AVC: With stand-up going so well for you, what keeps you returning to acting?
CM: Because I’m a writer, I’m gifted and blessed to be able to work [both sides]. Most people are either one or the other—you’re a writer, a director, a producer, or you’re the actor in front of the camera. Most actors can’t write. Most writers can’t act. Most comedians can’t act. I can do all three, so why wouldn’t I do that? If everyone else is getting issued one gun, and I’m getting issued four of them and we’re all going to the same battle, I’m bringing all four of my guns. Because I want to win.
I also do voice acting on The Boondocks. A lot of people that are fans of Charlie Murphy became fans of Charlie Murphy because of The Boondocks, and not the Chappelle’s Show. A lot of people think, “Oh, this is the guy from the Rick James sketch. Charlie Murphy—that’s it.” And that’s like, you know, my shoelace and I’m dressed up in a three-piece suit. You got my shoelace thinking you got me, but there’s a whole man with a pair of shoes on, socks, pants, drawers—you’re not looking at all that stuff, you’re looking at the shoelace. [The Rick James sketch] is also very important, because it’s what got people’s attention. I’m not going to act like that’s not true, that is true. It got people into me. It allowed me to give them more of me.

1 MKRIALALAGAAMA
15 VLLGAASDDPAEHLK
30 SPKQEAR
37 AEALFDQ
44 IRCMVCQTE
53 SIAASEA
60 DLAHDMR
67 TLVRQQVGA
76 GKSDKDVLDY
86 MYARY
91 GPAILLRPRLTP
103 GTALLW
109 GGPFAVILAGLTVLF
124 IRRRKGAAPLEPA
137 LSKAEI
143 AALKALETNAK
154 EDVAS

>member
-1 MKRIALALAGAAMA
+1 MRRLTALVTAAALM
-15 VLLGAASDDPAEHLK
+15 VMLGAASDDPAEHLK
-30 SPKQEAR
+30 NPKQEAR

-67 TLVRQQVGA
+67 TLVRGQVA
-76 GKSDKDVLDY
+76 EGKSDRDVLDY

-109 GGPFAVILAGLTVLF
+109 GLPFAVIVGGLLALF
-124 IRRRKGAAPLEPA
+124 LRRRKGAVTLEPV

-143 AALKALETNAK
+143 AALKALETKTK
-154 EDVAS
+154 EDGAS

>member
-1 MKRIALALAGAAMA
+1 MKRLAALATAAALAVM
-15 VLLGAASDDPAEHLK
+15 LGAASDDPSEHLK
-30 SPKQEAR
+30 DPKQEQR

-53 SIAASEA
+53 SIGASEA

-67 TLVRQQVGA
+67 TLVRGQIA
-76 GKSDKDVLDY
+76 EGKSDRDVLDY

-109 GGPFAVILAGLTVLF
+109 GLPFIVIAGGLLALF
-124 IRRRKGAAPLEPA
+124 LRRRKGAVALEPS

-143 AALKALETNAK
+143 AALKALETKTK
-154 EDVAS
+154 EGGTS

AVC: Is that what prompted you to write your autobiography, The Making Of A Stand-Up Guy? So people could get the whole story?